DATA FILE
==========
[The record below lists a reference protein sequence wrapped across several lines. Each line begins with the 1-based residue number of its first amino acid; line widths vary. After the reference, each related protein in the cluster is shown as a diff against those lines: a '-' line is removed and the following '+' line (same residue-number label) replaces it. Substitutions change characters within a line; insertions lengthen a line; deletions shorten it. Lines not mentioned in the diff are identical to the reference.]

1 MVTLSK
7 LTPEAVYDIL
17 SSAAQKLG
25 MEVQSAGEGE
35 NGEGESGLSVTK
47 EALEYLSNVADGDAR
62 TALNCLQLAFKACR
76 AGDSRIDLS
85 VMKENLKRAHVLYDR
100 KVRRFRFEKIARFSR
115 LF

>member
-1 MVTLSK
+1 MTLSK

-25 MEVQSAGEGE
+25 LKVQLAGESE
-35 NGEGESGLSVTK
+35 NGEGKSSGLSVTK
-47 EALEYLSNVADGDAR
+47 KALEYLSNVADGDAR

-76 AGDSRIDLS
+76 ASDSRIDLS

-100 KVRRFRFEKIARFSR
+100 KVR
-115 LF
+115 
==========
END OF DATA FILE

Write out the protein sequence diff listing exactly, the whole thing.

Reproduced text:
[The record below lists a reference protein sequence wrapped across several lines. Each line begins with the 1-based residue number of its first amino acid; line widths vary. After the reference, each related protein in the cluster is shown as a diff against those lines: a '-' line is removed and the following '+' line (same residue-number label) replaces it. Substitutions change characters within a line; insertions lengthen a line; deletions shorten it. Lines not mentioned in the diff are identical to the reference.]

1 MVTLSK
7 LTPEAVYDIL
17 SSAAQKLG
25 MEVQSAGEGE
35 NGEGESGLSVTK
47 EALEYLSNVADGDAR
62 TALNCLQLAFKACR
76 AGDSRIDLS
85 VMKENLKRAHVLYDR
100 KVRRFRFEKIARFSR
115 LF

>member
-1 MVTLSK
+1 MTLSK

-25 MEVQSAGEGE
+25 LKVQLAGESE
-35 NGEGESGLSVTK
+35 NGEGKSSGLSVTK
-47 EALEYLSNVADGDAR
+47 KALEYLSNVADGDAR

-76 AGDSRIDLS
+76 ASDSRIDLS

-100 KVRRFRFEKIARFSR
+100 KVR
-115 LF
+115 